I squeezed her hand and gave her a kiss, told her I loved her and to feel better, and walked out the door.

She’s fine.

A New Chapter

Last Wednesday, I stood on the stage at An Event Apart for the first time in almost fifteen months, in front of an audience for the first time in just over a year, and delivered the most important talk of my life.  It wasn’t about CSS, or coding, or even standards.  It was about design and empathy and user experience and my own personal experience and what it taught me.  It was a talk about designing for users who are in the midst of crisis, no matter what kind of content you have, no matter whether you think your users will ever be in crisis when they come to your site.  It was the opening of a new chapter in my career.

To say this is a radical departure is an understatement.  But after the turns my life has taken, it was almost impossible that this would have been anything less.

I don’t know if the audience sensed my anxiety and fear in the moments before I spoke.  I wasn’t afraid of speaking in front of the audience, nor of their reaction to my points.  I was afraid of making my points badly, so that the message was lost in hesitation and stumbling.  I was afraid of fumbling and failing, not because of how I would look in public, but because it would mean doing a disservice to the message I was trying to convey.  And I was a little bit afraid of letting down the team at AEA, who have stood by me and done so much for me.

In the past, I haven’t really rehearsed my talks.  They were all technical, covering territory I knew very well.  The cliché is “Don’t prepare a talk, prepare yourself.”  In other words, know your subject so well that you can just talk about it for an hour.  That’s how I approached all my presentations.  I had high points to hit, slides (or demos) in a certain order, but no actual script.  I didn’t need one.  CSS was so familiar to me, I could mostly improvise what I said.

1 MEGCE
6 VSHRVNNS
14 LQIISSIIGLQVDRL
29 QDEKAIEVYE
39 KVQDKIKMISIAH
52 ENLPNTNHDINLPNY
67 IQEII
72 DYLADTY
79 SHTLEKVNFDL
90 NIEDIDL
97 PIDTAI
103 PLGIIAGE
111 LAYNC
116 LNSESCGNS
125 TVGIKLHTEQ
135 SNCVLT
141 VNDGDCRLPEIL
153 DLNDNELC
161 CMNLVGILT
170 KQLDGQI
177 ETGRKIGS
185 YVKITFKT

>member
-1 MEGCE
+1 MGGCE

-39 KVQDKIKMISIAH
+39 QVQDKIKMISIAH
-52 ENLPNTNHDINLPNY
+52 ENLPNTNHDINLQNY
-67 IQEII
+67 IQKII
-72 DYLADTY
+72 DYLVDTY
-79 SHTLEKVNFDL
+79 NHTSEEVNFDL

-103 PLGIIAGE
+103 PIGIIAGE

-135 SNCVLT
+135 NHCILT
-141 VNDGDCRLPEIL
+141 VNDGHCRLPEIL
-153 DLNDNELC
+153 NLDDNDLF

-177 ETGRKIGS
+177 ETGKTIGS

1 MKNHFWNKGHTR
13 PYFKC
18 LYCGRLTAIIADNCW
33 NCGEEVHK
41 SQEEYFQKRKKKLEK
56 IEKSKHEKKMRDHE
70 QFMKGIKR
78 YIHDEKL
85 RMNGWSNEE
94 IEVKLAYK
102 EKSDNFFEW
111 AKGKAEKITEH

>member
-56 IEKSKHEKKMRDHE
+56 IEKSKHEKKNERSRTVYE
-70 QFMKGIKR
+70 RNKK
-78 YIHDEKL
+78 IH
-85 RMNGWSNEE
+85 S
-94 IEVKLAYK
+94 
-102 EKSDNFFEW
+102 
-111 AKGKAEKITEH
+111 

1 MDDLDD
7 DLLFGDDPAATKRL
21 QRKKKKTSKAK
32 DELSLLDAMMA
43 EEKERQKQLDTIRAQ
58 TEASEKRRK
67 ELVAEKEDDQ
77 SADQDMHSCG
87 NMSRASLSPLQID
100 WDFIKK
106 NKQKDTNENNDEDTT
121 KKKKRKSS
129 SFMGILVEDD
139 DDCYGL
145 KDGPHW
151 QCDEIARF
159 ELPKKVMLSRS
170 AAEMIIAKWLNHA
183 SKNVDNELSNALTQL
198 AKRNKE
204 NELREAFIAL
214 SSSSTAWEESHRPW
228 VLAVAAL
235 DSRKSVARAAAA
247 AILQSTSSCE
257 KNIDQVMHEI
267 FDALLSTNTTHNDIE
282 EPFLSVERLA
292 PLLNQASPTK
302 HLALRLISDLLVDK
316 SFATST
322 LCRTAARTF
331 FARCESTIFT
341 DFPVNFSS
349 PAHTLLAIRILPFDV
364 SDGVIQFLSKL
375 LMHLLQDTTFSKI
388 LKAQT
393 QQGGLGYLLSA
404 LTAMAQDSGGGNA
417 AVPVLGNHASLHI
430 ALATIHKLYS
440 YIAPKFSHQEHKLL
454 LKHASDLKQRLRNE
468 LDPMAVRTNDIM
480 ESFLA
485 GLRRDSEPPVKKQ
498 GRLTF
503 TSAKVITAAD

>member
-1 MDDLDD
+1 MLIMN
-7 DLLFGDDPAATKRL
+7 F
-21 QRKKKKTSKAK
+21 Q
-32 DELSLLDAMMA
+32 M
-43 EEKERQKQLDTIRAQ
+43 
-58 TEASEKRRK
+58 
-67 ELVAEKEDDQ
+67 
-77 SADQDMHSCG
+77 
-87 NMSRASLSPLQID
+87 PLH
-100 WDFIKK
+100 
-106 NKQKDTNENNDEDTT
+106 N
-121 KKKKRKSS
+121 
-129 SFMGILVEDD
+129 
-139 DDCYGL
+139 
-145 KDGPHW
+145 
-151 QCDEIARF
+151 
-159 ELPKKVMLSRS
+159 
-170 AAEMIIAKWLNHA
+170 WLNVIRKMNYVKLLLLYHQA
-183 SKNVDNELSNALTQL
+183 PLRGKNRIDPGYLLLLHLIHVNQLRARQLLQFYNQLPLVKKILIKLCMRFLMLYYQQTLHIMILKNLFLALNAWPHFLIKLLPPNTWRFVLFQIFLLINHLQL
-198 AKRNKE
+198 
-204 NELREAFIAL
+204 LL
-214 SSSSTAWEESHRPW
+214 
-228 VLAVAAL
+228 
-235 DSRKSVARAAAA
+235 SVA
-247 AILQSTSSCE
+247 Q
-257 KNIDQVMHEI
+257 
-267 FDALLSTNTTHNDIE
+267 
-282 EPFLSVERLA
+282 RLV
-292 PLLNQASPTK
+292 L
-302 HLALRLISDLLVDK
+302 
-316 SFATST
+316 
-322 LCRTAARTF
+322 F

But this new talk is entirely about territory new to me.  In some cases, it involves things that are new to everyone—ideas I’ve come up with, and techniques I’ve devised, that I’ve never seen before, and nobody I’ve talked to has seen before.  It took no particular act of genius to do this; I just tried to simulate certain frames of mind with software.  The only insight there was to realize that it should be tried at all.

Beyond the topic area, everything about this talk is unusual for me.  I wrote it out as if composing an article, and read the text aloud several times to figure out what had to change.  Once the text was set, I rehearsed more than a dozen times, which partly explains the complete blogging silence of the past month.  I memorized the opening and closing sections of the talk verbatim, going over them in my head before bed, sitting on the plane to Florida, pacing in my hotel room.  On Sunday afternoon before the show opened, I went into the ballroom and essentially gave the talk to myself and the techs putting the lighting and AV together, getting reacquainted with being on stage and throwing my thoughts into the world.

And then, Wednesday morning, after Jeffrey introduced me, I stood center stage, looked out into the audience that held hundreds of my colleagues as well as my sister and parents, paused for a moment… and started talking.

Several people told me they were holding their breath in that pause, wondering if I’d be able to start.  That wasn’t my concern.  My concern was that I would lock up a few minutes in—that I’d stumble, lose my place, and go tharn.  Once I got through the opening and the first screenshots came up, I knew that danger was past.  Whatever else, I’d be able to carry it to the end.  And I did.

As I said before, that talk marked the opening of a new chapter for me.  I’m not abandoning CSS by any stretch, and in fact I’m moving forward on that front as well, but a goodly portion of my energies will be devoted to this new topic.  I think it’s not just important, but vital, and very much overlooked.  I have research to do, ideas to test and further develop, and a lot of thinking ahead of me.  I have this talk to give at An Event Apart throughout 2015.  There will probably be articles, and possibly a book.  Perhaps even more.  I don’t know yet.